24 Jun 2021

Why our young people are so important to your Business

As we commemorate Youth Day in June, we are reminded of the impact the youth can have on the future of a country. The impact of today’s young South Africans will be even more pronounced as they become the voting and taxpaying citizens of tomorrow, and the leaders who will chart the course of our economy.

For business owners, too, the youth is immensely important, not only as the taxpayers, voters and leaders of the future, but also as the consumer market of tomorrow and as the workforce of tomorrow. This creates compelling reasons for companies to invest in the youth to ensure their own sustainable future, and to investigate the incentives available to do so.

“If [business is] not listening to the youth, they are not listening to their future competitors, employees, or customers” (Wadia Ait Hamza, head of Global Shapers at the World Economic Forum)

Youth Day commemorates and celebrates the impact the youth of a country can have on the future – the Soweto Uprising on 16 June 1976 changed the course of our history.

The size of its young population is Africa’s huge asset and a strong competitive advantage, according to The African Development Bank: a large youth population, bigger than on any other continent, which is also growing rapidly, while populations in the rest of the world are ageing and contracting.

Current estimates show that the number of youths in Africa will double to 850 million by 2050. They form part of the 1.8 billion global youth who, according to Deloitte, are between the ages of 15 and 29, accounting for more than 25% of the total world population. These are the future taxpayers, voters and leaders, as well as workers and consumers.  

The many reasons why these young people are crucial to the future of companies are briefly highlighted below, along with the ways in which your business can benefit directly from initiatives that encourage and incentivise youth employment and training.


The tax base of tomorrow


As Nelson Mandela reminded us: “Our children are the rock on which our future will be built, our greatest asset as a nation. They will be… the creators of our national wealth who care for and protect our people.”

These future taxpayers are crucial in South Africa, with its very narrow tax base. A handful of taxpayers – just 3 million according to available data – paid 97% of total personal income tax collected in the past tax year, funding everything from hospitals and schools to roads and social grants for a population of 56 million! Tax on companies’ profits is only the third largest contributor (after VAT) – and its contribution decreased to just 16.6% by February 2019, compared to nearly 27% a decade ago. In addition, tax revenue growth has slowed, despite the increase in VAT to 15% and the marginal income tax rate to 45%, and despite the introduction of new taxes such as sugar tax and environmental levies.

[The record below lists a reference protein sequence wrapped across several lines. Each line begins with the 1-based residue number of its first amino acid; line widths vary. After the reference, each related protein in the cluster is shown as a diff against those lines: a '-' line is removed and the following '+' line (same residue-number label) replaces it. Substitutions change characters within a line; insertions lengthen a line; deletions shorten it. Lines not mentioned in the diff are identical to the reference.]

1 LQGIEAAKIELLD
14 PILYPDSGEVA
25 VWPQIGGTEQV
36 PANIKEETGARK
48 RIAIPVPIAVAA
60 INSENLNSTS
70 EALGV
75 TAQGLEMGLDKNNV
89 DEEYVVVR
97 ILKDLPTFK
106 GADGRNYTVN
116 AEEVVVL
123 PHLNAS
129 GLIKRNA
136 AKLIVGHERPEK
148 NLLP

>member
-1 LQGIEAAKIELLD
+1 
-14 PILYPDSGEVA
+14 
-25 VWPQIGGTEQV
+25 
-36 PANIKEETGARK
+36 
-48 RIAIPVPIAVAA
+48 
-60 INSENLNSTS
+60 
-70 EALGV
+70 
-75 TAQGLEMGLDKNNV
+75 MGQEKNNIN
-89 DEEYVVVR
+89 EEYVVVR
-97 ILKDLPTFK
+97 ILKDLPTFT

SARS has also highlighted the high youth unemployment rate in South Africa as “a serious threat to the tax base and the overall integrity of the tax system” in its annual performance plan for 2021/2022. According to Statistics South Africa’s unemployment numbers, the official unemployment rate for young people aged 15–24 years was 63.2% in Q4 of 2020.

It is in the interests of all South Africans to invest in our youth, given that the only alternative to widening our country’s future tax base, is higher taxes on the few individuals and companies who are already carrying the tax burden of an entire nation.


The market of tomorrow


The youth of today will be tomorrow’s consumer market – and in this respect, Africa is the place to be. Changing demographics and improving business environments across Africa are just two of the factors contributing to rising household consumption, which is predicted to reach $2.5 trillion by 2030.

This is according to The Brookings Institution, which also notes that Africa’s emerging economies will take the lead in consumer market growth, with one in five of the world’s consumers living in Africa by the end of the next decade, and more and more of these people falling into the category of affluent or middle-class. 

Knowing that today’s youth will be the consumer market of tomorrow creates an opportunity for companies to positively brand and position themselves in the minds of tomorrow’s consumers, even if only in their immediate community.

How can your business connect with the young people who tomorrow will be your customers? Can your business sponsor a sports event or an academic prize at a local school? Perhaps you can provide opportunities for school tours of your facilities? 


The workforce of tomorrow


The youth of today are also the workers and employees of tomorrow. The African Development Bank estimates that more than 12 million youth enter the labour market across the continent every year.

There are many benefits to employing young people in both the short-term and the longer-term.